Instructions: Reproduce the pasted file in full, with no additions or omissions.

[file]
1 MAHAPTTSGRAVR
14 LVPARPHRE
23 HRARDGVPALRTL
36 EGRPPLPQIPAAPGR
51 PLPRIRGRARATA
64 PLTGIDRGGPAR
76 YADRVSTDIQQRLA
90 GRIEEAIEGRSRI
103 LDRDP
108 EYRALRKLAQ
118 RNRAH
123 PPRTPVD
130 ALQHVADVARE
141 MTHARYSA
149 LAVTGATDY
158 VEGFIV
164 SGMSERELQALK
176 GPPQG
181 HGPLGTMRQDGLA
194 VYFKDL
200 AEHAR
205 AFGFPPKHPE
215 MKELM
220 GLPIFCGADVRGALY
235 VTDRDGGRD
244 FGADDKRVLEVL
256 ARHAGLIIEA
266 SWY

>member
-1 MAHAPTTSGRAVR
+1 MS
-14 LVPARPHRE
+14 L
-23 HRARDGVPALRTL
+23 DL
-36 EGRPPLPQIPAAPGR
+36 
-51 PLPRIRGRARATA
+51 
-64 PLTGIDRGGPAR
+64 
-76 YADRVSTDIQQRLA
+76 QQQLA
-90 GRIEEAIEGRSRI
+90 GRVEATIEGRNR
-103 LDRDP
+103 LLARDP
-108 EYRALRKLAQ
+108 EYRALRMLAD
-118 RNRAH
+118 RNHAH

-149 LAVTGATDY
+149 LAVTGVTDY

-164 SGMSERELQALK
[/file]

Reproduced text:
1 MAHAPTTSGRAVR
14 LVPARPHRE
23 HRARDGVPALRTL
36 EGRPPLPQIPAAPGR
51 PLPRIRGRARATA
64 PLTGIDRGGPAR
76 YADRVSTDIQQRLA
90 GRIEEAIEGRSRI
103 LDRDP
108 EYRALRKLAQ
118 RNRAH
123 PPRTPVD
130 ALQHVADVARE
141 MTHARYSA
149 LAVTGATDY
158 VEGFIV
164 SGMSERELQALK
176 GPPQG
181 HGPLGTMRQDGLA
194 VYFKDL
200 AEHAR
205 AFGFPPKHPE
215 MKELM
220 GLPIFCGADVRGALY
235 VTDRDGGRD
244 FGADDKRVLEVL
256 ARHAGLIIEA
266 SWY

>member
-1 MAHAPTTSGRAVR
+1 MS
-14 LVPARPHRE
+14 L
-23 HRARDGVPALRTL
+23 DL
-36 EGRPPLPQIPAAPGR
+36 
-51 PLPRIRGRARATA
+51 
-64 PLTGIDRGGPAR
+64 
-76 YADRVSTDIQQRLA
+76 QQQLA
-90 GRIEEAIEGRSRI
+90 GRVEATIEGRNR
-103 LDRDP
+103 LLARDP
-108 EYRALRKLAQ
+108 EYRALRMLAD
-118 RNRAH
+118 RNHAH

-149 LAVTGATDY
+149 LAVTGVTDY

-164 SGMSERELQALK